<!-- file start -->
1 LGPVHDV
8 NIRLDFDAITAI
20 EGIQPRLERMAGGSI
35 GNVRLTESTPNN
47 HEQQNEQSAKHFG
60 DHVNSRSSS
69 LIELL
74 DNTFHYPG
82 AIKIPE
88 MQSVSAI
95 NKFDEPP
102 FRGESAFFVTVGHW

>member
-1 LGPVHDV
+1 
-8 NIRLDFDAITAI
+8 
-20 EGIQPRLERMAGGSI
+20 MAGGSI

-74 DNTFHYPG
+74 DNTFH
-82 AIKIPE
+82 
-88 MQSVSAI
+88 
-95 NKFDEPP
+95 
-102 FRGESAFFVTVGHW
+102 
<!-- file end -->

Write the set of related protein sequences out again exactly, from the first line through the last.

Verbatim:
1 LGPVHDV
8 NIRLDFDAITAI
20 EGIQPRLERMAGGSI
35 GNVRLTESTPNN
47 HEQQNEQSAKHFG
60 DHVNSRSSS
69 LIELL
74 DNTFHYPG
82 AIKIPE
88 MQSVSAI
95 NKFDEPP
102 FRGESAFFVTVGHW

>member
-1 LGPVHDV
+1 
-8 NIRLDFDAITAI
+8 
-20 EGIQPRLERMAGGSI
+20 MAGGSI

-74 DNTFHYPG
+74 DNTFH
-82 AIKIPE
+82 
-88 MQSVSAI
+88 
-95 NKFDEPP
+95 
-102 FRGESAFFVTVGHW
+102 